- New technologies are helping to provide drinking water around the world.
- Minnesota officials recently purchased a machine to remove hazardous substances called PFAS.
- Experts say that by 2050, six billion people will suffer from a shortage of drinking water due to climate change.
Clean water is scarce in many parts of the world, but new technologies could help.
Minnesota Pollution Control Agency recently purchased machines to remove concentrations of hazardous substances known as PFAS. The high-tech system works by injecting outside air into contaminated water, turning the PFAS into foam that can be separated from the water. It is one of a growing number of devices that help make water safer.
“Less than one percent of the Earth’s surface is actually fresh water,” Prakash Govindanco-founder of Degraded, a company that makes water purification technology, told Lifewire in an email interview. “It’s a very limited resource, and water stress is the first sign of climate change.”
Water, water, everywhere
Using the machine in Minnesota, PFAS levels are significantly reduced as the foam is removed and the water is returned to the environment. The PFAS concentrate is then routed to another unit, a second machine where the carbon-fluorine bonds (the backbone of PFAS chemicals) are broken by electrochemical oxidation.
“This pilot project marks the start of a new era for PFAS cleanup in Minnesota,” MPCA Commissioner Katrina Kessler said in a statement. Press release. “This study will help us address PFAS contamination at the source and develop long-term cleaner water solutions, ensuring safe drinking water for Minnesotans. We hope to eventually use this technology across the country. ‘State, including in Greater Minnesota, where PFAS is a growing concern.’
Not a drop to lose
The need for technology like the one used in Minnesota is great, experts say. By 2050, six billion people will suffer from a shortage of drinking water due to climate change. 85% of them live in low- and middle-income countries, noted Neil Grimmerpresident of the brand of a renewable drinking water company SOURCE Worldwide, in an email interview with Lifewire. He said part of the problem is that water technology hasn’t changed much since Roman times.
“This outdated system of pumps, treatment plants and miles of pipes often doesn’t reach remote places and is not economically viable for poor countries and communities,” Grimmer said. “So we need innovation. We need new thinking, and if we solve the problem in the countries where the challenges are greatest, we can unlock clean water for the rest of the world.”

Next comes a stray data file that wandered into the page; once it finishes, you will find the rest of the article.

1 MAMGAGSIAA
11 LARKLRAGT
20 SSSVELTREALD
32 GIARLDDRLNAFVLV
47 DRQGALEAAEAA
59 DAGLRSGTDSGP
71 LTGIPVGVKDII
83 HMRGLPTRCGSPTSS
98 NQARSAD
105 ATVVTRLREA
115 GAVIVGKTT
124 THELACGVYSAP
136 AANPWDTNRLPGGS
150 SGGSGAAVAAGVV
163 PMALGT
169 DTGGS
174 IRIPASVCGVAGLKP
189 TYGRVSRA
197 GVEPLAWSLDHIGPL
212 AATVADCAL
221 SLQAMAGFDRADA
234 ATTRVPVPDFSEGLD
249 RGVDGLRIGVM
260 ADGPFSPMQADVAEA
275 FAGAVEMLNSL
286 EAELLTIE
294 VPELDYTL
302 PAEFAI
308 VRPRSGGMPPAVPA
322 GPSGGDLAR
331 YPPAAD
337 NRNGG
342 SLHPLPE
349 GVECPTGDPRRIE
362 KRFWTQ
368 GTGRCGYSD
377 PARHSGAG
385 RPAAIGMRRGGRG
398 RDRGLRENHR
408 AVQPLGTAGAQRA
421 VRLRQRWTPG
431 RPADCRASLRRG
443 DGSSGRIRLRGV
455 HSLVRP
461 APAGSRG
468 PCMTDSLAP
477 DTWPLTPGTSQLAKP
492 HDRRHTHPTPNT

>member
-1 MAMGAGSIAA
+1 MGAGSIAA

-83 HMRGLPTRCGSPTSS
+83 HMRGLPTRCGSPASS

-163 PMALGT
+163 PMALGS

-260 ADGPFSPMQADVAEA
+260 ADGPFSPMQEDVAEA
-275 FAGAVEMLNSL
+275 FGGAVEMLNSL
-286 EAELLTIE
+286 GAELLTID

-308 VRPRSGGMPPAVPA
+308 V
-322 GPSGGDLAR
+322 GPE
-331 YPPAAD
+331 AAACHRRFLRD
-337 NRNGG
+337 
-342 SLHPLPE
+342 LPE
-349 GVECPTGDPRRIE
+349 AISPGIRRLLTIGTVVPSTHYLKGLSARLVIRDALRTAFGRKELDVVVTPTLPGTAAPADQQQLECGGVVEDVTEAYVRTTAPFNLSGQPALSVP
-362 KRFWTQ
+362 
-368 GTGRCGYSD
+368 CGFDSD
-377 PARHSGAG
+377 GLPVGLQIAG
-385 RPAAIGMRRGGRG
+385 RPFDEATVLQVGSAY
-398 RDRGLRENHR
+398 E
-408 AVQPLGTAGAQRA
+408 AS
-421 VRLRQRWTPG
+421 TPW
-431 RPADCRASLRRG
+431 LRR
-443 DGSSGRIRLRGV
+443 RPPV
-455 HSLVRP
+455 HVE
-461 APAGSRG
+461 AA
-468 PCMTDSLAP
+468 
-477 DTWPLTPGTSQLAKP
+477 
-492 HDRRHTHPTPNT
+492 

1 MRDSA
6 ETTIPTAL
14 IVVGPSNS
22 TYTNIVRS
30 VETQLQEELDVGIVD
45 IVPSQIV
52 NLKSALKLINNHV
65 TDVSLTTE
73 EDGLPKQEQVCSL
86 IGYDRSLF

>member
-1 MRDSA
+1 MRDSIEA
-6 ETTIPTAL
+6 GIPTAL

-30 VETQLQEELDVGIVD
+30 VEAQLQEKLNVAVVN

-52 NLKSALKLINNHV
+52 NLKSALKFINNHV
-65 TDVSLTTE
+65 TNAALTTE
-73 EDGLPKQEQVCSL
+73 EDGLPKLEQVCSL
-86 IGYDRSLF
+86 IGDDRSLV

Recent clean water innovations include micro-irrigation technologies that do not need electricity or filtration and can save massive amounts of water used in agriculture. Some companies are using AI to identify and fix drinking water leaks in real time, and researchers are working on technology that can more effectively filter water and even detect contaminants.
Gradiant offers membrane technologies, used to separate water from contaminating particles based on their size and charge, have evolved over the past few years and are now “one of the most important water purification technologies “, said Govindan. Other approaches, including Gradiant carrier gas extraction, which mimics the natural cycle of rain, ion exchange and free radical oxidation, ‘play a major role’ in water treatment industrial waste.
Ginger Rothrocksenior director of HG Ventures, a company that funds sustainability entrepreneurs, said in an email that new processes for capturing contaminants include capture media (powders that specifically trap contamination) or electric fields that attract and deposit heavy metals. For example, a company in which HGV invests, Electramet, uses electricity to extract metals from a waste stream, much like a Brita filter.
“This is particularly important for regulated metals like copper and chromium, which have known effects on human health,” Rothrock added.
Data could also be an important way to create clean water. The association charity water introduced a new type of water sensor that monitors water projects in remote locations across Africa and Asia. The device can remotely monitor water usage and the health of hand pumps in real time using an IoT-based sensor. The sensor costs less than $250 and connects to local telecommunications companies around the world.
“The developing world often faces the biggest water problems, although even in the United States we find things like arsenic and Forever Chemicals in our water supply, and [there have been] droughts in many states,” Riggs EckelberryCEO of OriginClear, a water technology company, said in an email. “Simply put, we need to clean, recycle and protect our water supply wherever we can.”
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